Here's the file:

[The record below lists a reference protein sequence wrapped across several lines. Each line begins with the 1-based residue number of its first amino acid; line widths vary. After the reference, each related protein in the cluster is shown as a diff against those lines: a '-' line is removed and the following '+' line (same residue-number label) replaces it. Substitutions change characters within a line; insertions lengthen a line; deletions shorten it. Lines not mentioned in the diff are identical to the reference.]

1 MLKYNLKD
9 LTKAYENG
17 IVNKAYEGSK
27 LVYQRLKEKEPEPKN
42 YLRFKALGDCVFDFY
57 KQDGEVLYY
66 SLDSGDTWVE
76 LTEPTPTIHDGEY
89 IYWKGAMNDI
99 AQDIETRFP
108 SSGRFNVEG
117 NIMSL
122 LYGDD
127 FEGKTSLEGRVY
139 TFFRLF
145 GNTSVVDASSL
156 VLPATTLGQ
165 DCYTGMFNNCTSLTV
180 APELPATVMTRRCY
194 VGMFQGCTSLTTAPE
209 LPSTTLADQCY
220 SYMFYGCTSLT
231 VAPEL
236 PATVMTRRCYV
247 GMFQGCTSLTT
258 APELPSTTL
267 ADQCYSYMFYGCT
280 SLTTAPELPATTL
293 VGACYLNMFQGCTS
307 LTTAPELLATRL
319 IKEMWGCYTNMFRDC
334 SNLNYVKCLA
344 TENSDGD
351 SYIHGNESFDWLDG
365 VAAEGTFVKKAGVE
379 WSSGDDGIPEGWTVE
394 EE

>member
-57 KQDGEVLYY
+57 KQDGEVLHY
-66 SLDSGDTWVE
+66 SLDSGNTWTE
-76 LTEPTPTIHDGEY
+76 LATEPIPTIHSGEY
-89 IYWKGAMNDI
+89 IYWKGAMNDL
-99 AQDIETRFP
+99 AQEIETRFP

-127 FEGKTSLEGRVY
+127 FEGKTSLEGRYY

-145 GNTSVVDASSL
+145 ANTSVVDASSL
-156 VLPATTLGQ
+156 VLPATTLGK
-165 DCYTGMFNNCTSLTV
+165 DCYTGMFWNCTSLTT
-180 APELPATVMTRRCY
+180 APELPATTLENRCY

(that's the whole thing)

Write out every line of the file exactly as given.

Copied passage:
[The record below lists a reference protein sequence wrapped across several lines. Each line begins with the 1-based residue number of its first amino acid; line widths vary. After the reference, each related protein in the cluster is shown as a diff against those lines: a '-' line is removed and the following '+' line (same residue-number label) replaces it. Substitutions change characters within a line; insertions lengthen a line; deletions shorten it. Lines not mentioned in the diff are identical to the reference.]

1 MLKYNLKD
9 LTKAYENG
17 IVNKAYEGSK
27 LVYQRLKEKEPEPKN
42 YLRFKALGDCVFDFY
57 KQDGEVLYY
66 SLDSGDTWVE
76 LTEPTPTIHDGEY
89 IYWKGAMNDI
99 AQDIETRFP
108 SSGRFNVEG
117 NIMSL
122 LYGDD
127 FEGKTSLEGRVY
139 TFFRLF
145 GNTSVVDASSL
156 VLPATTLGQ
165 DCYTGMFNNCTSLTV
180 APELPATVMTRRCY
194 VGMFQGCTSLTTAPE
209 LPSTTLADQCY
220 SYMFYGCTSLT
231 VAPEL
236 PATVMTRRCYV
247 GMFQGCTSLTT
258 APELPSTTL
267 ADQCYSYMFYGCT
280 SLTTAPELPATTL
293 VGACYLNMFQGCTS
307 LTTAPELLATRL
319 IKEMWGCYTNMFRDC
334 SNLNYVKCLA
344 TENSDGD
351 SYIHGNESFDWLDG
365 VAAEGTFVKKAGVE
379 WSSGDDGIPEGWTVE
394 EE

>member
-57 KQDGEVLYY
+57 KQDGEVLHY
-66 SLDSGDTWVE
+66 SLDSGNTWTE
-76 LTEPTPTIHDGEY
+76 LATEPIPTIHSGEY
-89 IYWKGAMNDI
+89 IYWKGAMNDL
-99 AQDIETRFP
+99 AQEIETRFP

-127 FEGKTSLEGRVY
+127 FEGKTSLEGRYY

-145 GNTSVVDASSL
+145 ANTSVVDASSL
-156 VLPATTLGQ
+156 VLPATTLGK
-165 DCYTGMFNNCTSLTV
+165 DCYTGMFWNCTSLTT
-180 APELPATVMTRRCY
+180 APELPATTLENRCY